Living apart together – Collectivism versus individualism
While the notions of communism and capitalism seem to suggest otherwise, the relationship between the individual and the collective in fifties-Europe was by no means a simple case of opposites. While Eastern Europe saw the emergence of its very own countercultures (e.g. the ‘Stilyagi’), the West experienced state intervention in matters such as housing, transport, industry and trades, and was prone to propaganda and mass crazes as much as its antipode. In postwar Germany, the previously centralized radio was dismounted into nine regional networks in addition to those of the allied forces. While in East Berlin listening to the Radio in the American Sector (RIAS) was discouraged, the station continued to be “a free voice of the Free World”, providing news and commentaries unavailable in other media outlets. Another illustration of the intricate intertwining of individualism and collectivism, was the globalization of fashion and music trends. Many of these originated in America and received wide acclaim within Europe’s emerging teen culture. Teenagers embraced the “violent and noisy” rock ‘n’ roll of Elvis Presley, often to the despair of their parents, who preferred the milder style of artists such as Paul Anka. Seen in this press photograph is Anka – only a teenager himself – during his first performance on Finnish soil, to which his female fans reportedly greeted him with “a sound stronger than a million swifts”.
Garden with radio, Germany, 1950s / United Archives. In Copyright
Paul Anka performs at Linnanmäellä, August 1959 – UA Saarinen / Finnish Heritage Agency. In Copyright.
Climate of fear – Countercultures and contingency plans
With the devastating impact of the atomic bomb fresh in mind, postwar Europe was left with the terrifying knowledge that mankind held the power to destroy the planet. While experiments with nuclear energy shift ed toward the production of steam and electricity, the development of weapons continued on both sides of the divide. Throughout the 1950s, public protest grew more organized, resulting in marches, sit-ins and other actions. Depicted here is the forced removal of an activist of the Direct Action Committee Against Nuclear War from a site in Swaffham, Norfolk, that was destined to become a missile base jointly operated by the United States and the United Kingdom. A silent killer of which the destructive powers were becoming more apparent too, asbestos continued to be used in house insulation, textured paint and vinyl tiles. Notwithstanding the fact that its detrimental effects were known since the 1900s, asbestos remained attractive as an aff ordable, naturally occurring and extremely fire-resistant material – as demonstrated here by a journalist testing an asbestos suit. A continuous and inescapable danger to health was the smog that covered industrial and metropolitan cities across Europe. The most devastating case was that of London and the ‘Great Smog’ of December 1952. Th e worst of all ‘pea soupers’ was caused by pollutants resulting from the use of coal, combined with cold weather and a lack of wind. Th ousands of people succumbed and approximately 100,000 more fell ill, urging the government to issue new regulations (e.g. the Clean Air Act of 1956) and citizens to be at their most resourceful for the sake of self-protection.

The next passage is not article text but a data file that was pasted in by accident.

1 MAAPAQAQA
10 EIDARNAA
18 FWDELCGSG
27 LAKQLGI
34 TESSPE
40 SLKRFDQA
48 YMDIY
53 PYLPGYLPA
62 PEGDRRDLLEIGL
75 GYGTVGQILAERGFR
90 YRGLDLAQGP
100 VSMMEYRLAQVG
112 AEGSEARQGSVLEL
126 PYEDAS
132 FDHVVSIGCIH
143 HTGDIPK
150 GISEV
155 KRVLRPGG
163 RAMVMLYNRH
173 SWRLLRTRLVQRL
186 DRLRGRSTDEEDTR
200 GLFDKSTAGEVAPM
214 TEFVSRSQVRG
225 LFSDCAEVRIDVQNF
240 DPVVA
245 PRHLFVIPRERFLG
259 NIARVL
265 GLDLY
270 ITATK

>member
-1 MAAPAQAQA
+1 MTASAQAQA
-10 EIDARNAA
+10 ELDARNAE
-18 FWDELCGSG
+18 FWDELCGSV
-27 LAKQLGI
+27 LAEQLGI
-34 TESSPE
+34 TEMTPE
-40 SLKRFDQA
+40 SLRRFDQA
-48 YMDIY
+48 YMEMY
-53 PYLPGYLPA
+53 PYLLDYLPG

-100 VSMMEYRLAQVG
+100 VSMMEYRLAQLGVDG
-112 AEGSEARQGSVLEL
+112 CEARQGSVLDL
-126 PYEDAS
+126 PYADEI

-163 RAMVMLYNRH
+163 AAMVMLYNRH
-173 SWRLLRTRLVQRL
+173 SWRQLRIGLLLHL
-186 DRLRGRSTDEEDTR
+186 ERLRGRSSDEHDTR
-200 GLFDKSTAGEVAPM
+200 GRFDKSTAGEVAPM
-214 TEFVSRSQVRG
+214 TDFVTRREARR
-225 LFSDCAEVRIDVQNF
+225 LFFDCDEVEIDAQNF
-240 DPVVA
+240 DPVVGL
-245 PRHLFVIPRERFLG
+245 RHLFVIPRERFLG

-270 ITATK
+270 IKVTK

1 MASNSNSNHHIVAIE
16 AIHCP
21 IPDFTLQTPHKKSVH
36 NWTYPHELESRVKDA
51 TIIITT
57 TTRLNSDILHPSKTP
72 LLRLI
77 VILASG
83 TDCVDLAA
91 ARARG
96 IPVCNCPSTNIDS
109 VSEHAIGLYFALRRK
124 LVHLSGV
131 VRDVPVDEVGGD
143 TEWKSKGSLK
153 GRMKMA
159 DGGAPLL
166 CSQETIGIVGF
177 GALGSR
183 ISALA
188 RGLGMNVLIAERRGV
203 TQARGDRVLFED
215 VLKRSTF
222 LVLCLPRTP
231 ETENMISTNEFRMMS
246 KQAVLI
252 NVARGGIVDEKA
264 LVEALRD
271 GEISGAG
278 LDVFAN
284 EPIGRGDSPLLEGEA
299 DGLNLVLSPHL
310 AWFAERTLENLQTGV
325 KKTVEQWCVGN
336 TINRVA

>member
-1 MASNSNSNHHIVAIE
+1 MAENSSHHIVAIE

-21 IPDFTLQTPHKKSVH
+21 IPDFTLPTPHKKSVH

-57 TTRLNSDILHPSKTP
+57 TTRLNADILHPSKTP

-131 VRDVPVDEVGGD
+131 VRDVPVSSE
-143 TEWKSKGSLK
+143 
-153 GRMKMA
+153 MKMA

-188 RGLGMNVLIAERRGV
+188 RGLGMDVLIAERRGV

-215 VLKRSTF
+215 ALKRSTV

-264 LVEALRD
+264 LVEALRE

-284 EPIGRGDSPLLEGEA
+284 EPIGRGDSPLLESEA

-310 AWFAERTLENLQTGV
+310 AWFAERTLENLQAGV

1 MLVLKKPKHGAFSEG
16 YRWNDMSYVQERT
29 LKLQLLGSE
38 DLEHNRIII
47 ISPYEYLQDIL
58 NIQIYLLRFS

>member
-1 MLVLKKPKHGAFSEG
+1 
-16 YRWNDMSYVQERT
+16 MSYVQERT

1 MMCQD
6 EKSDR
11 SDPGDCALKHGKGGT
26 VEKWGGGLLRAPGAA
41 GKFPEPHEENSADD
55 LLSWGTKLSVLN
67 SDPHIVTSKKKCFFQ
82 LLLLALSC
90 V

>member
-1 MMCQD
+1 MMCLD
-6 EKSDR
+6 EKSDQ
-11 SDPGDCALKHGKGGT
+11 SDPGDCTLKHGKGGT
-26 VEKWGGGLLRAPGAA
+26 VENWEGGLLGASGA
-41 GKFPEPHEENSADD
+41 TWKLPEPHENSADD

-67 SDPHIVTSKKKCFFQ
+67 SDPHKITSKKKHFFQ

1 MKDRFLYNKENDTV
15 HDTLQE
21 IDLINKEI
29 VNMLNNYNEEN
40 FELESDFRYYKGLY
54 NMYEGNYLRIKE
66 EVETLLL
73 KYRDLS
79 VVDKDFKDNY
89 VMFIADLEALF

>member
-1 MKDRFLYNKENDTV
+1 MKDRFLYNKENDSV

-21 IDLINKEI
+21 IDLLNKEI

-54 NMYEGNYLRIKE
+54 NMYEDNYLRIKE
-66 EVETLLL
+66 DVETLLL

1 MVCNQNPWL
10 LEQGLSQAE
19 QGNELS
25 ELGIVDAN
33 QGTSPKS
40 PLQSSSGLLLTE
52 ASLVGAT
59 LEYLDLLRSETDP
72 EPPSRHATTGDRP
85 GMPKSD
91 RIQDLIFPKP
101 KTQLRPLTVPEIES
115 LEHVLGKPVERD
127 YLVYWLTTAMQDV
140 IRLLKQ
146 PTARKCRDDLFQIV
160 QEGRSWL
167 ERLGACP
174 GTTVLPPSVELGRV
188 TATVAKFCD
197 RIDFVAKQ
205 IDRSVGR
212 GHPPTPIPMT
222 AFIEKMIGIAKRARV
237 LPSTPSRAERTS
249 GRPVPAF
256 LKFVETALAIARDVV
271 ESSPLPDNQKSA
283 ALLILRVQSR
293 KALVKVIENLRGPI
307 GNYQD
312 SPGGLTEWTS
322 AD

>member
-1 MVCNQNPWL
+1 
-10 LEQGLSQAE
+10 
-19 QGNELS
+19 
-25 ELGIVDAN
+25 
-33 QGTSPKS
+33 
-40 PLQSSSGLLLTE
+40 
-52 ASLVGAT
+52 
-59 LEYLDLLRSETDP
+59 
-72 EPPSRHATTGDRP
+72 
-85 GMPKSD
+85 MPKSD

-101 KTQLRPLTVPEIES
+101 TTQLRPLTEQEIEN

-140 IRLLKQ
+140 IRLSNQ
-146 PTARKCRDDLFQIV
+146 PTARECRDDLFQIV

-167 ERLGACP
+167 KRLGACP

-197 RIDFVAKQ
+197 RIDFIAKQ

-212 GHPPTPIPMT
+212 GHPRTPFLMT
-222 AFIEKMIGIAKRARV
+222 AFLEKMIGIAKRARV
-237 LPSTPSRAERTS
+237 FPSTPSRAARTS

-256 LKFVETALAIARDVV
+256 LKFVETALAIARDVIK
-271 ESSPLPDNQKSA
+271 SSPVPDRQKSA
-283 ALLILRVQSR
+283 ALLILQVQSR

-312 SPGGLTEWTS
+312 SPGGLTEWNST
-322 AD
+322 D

Policemen break the protest of the Direct Action Committee Against Nuclear War, December 1958 / TopFoto.co.uk. In Copyright
Smog mask made from an old war time gas cape, November 1953. TopFoto.co.uk. In Copyright
Journalist Matti Jämsä tests an asbestos suit, 1957 – UA Saarinen / Press Photo archive JOKA, Finnish Heritage Agency. In Copyright
(Un)bound – At liberty, in captivity
Advancements in transport, better wages, paid holidays and the window on the world off ered by television, sparked off the golden age of mass tourism in the 1950s. While in the west a shift occurred from domestic to international travel, the Eastern bloc’s favorite destination was Bulgaria, where commodities such as chocolate and cigarettes were easy to obtain. Europe was on the move, but not only for enjoyment and adventure. An unprecedented number of people left their countries in search of a job, among which 1.5 million ‘Ten Pound Poms’: British citizens opting in on the assisted passage scheme off ered by the Australian government to help solve its ‘populate or perish’-issue. Entering the ‘doorway to a bright future’ costed no more than £10 and a commitment to remain in Australia for at least two years. Moving in the opposite direction, c. 500,000 workers from former British colonies relocated following the 1948 British Nationality Act. The ‘Windrush generation’ – named after the ship that transported the first Jamaican immigrants – changed the face of postwar Britain. Yet relocating was not always a voluntary move. In Italy, poverty and epidemics forced people out of rural areas in the South. In Hungary over 200,000 people fled after the 1956 revolt. In Greece, thousands were evacuated to Eastern bloc countries following the Civil War. And in Russia, countless opponents of the Soviet regime were imprisoned in labor camps. The cautious smiles and ill-fitting clothes of these Lithuanian prisoners serve as a powerful reminder of the fact that, in Europe too, personal freedom and liberty of speech were never a given but a costly amenity.
Lithuanian political prisoners in Inta, c. 1956 / Kaunas IX Fort Museum. CC BY
To the land of promise, May 1954 / TopFoto.co.uk. In Copyright
Leaving from London to Brisbane, July 1959 / TopFoto.co.uk. In Copyright